Russian President Vladimir Putin authorized influence operations to help Donald Trump in last November’s presidential election, according to a declassified intelligence assessment that found broad efforts by the Kremlin and Iran to shape the outcome of the race but ultimately no evidence that any foreign actor changed votes or otherwise disrupted the voting process.
The report released Tuesday from the Office of the Director of National Intelligence represents the most detailed assessment of the array of foreign threats to the 2020 election. These included efforts by Iran to undermine confidence in the vote and harm Trump’s reelection prospects as well as Moscow operations that relied on Trump’s allies to smear Joe Biden, the eventual winner.
Despite those threats, though, intelligence officials found “no indications that any foreign actor attempted to interfere in the 2020 US elections by altering any technical aspect of the voting process, including voter registration, ballot casting, vote tabulation, or reporting results.”
The report is the latest official affirmation of the integrity of the election, even as Trump supporters continue to make false claims of interference, from foreign or domestic actors, and refuse to accept Biden’s victory. Multiple courts and even Trump’s own Justice Department refuted claims of widespread fraud. The document makes clear that even while Trump has cried foul about the legitimacy of the election, intelligence officials believe Russia sought to influence people close to Trump as a way to tip the election in his favor.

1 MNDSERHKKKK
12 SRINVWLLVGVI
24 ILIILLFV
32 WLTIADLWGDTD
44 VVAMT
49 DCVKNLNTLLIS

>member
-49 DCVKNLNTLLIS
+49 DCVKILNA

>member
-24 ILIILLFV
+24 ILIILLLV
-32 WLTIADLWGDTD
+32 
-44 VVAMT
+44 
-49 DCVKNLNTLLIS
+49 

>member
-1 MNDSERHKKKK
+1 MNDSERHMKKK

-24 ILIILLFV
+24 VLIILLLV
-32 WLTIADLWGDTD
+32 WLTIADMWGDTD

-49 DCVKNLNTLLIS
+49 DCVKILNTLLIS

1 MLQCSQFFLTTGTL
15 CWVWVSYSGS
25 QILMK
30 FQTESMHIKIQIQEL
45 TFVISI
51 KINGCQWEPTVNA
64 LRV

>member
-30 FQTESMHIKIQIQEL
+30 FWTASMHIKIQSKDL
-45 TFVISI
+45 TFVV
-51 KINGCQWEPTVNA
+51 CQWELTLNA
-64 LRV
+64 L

The report, rejected by Russia as “unsubstantiated,” wades into the politically charged task of ferreting out which foreign adversaries supported which candidates during the 2020 election, an issue that dominated headlines last year. Trump, whose 2016 campaign benefited from hacking by Russian intelligence officers and a covert social media effort, seized on an intelligence assessment from August that said China preferred a Biden presidency — even though the same assessment also said Russia was working to boost Trump’s own candidacy by disparaging Biden.
Tuesday’s report, however, says China ultimately did not interfere on either side and “considered but did not deploy” influence operations intended to affect the outcome. US officials say they believe Beijing prioritized a stable relationship with the US and did not consider either election outcome as advantageous enough for it to risk the “blowback” that would ensue if it got caught with interfering.
The primary threats instead came from Russia and Iran, albeit with different intentions and through different means, according to intelligence officials.
In the case of Russia, the report says, Russia sought to undermine Biden’s candidacy because it viewed his presidency as opposed to the Kremlin’s interests, though it took some steps to prepare for a Democratic administration as the election neared.
The report also says Putin authorized influence operations aimed at denigrating Biden, boosting Trump, undermining confidence in the election and exacerbating social divisions in the US.
Central to that effort was reliance on proxies linked to Russian intelligence “to launder influence narratives” by using media organizations, US officials and people close to Trump to push “misleading or unsubstantiated” allegations against Biden.